One of the old reliables of the night sky—the Geminid Meteor Shower—is now making its annual visit. Active for around a dozen days in December, it will peak on the night December 13/14. The Moon will then be near its first quarter phase, rising at noon and setting a little after 11 p.m. This means that, away from city lights, the sky will be dark when the shower peaks at up to 120 meteors per hour just after midnight.
On any given night, random meteors occur when celestial debris sporadically enters Earth’s atmosphere. Meteor showers are more predictable, typically include numerous meteors rather than a random few, and are usually linked to comets. When comets come close to the Sun, ices on the surface vaporize and stream away from the comet. Dust and other small particles are carried along with the gases. Over time this material spreads out over the entire orbital path of the comet. If Earth’s orbit happens to intersect the orbit of the comet, Earth can sweep up these particles which burn up in our atmosphere, resulting in the dramatic streaks of light interchangeably known as shooting stars, falling stars, and meteors. In fact, many meteor showers are linked to specific comets. For example, both the Orionid and Eta Aquariid meteor showers derive from remnants of Halley’s Comet.
The Geminids, however, appears to be an exception to the link with comets. In 1983, astronomers discovered a celestial object now known as 3200 Phaethon. Its orbit matched that of the Geminids, thus giving reason to believe that it is the source of the Geminid Meteor Shower. The curious thing is, Phaethon is not a comet, at least not in the typical sense. It has a rocky surface and scientists designate it as an asteroid, a type of body that, due to its rocky or metallic composition, doesn’t see its surface vaporize (meaning no source for potential meteor showers).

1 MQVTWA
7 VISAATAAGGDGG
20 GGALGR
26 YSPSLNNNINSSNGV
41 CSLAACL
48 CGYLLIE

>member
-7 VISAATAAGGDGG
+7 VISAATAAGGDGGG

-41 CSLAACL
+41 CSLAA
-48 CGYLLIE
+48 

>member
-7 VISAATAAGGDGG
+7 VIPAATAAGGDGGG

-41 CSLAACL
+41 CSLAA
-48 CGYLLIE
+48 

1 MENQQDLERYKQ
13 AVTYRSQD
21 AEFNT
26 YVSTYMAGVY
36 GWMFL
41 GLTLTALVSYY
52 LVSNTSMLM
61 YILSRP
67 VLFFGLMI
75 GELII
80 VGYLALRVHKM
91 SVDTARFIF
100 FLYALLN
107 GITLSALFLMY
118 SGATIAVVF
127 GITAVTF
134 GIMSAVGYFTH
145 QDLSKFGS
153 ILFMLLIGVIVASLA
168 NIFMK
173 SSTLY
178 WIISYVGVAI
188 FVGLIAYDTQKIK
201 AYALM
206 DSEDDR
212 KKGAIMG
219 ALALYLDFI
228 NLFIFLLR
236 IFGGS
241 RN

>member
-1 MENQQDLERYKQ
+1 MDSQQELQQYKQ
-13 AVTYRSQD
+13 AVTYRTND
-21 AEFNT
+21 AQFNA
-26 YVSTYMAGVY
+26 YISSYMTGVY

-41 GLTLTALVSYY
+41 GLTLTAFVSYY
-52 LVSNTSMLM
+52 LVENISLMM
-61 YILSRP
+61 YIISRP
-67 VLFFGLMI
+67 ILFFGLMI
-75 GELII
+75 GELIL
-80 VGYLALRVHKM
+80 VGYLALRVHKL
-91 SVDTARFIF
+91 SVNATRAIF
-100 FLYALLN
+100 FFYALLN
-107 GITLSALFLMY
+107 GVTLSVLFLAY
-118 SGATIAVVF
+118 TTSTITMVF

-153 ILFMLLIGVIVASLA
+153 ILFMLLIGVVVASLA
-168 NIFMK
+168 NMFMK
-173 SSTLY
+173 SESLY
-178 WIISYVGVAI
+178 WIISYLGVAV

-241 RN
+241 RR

Perhaps Phaethon accumulated a debris cloud after bumping into another asteroid. Another possibility is that Phaethon is actually a dead comet, with all of its ice vaporized by repeated close approaches to the Sun. A third idea, one that has gathered support in recent years, holds that it might be a relatively rare body known as a rock comet, discharging rock particles, rather than gases, when heated by the Sun.
While the origin of its debris cloud remains a mystery, other characteristics of Phaethon are pretty well established. It’s a type of asteroid, termed “Apollo”, whose orbit crosses that of Earth but in fact, spends most of its time further from the Sun than Earth. Phaethon orbits the Sun every 524 days, with an elliptical path that takes it from 13 million to 223 million miles from the Sun. It has the distinction of passing closer to the Sun than any other named asteroid (of course that can change at any time as astronomers discover and characterize more asteroids).
Whatever the true nature of Phaethon, the meteors produced by its debris are worth learning about and seeing. Lowell Observatory will offer a perfect opportunity to do this on Friday, December 14, with special evening programming.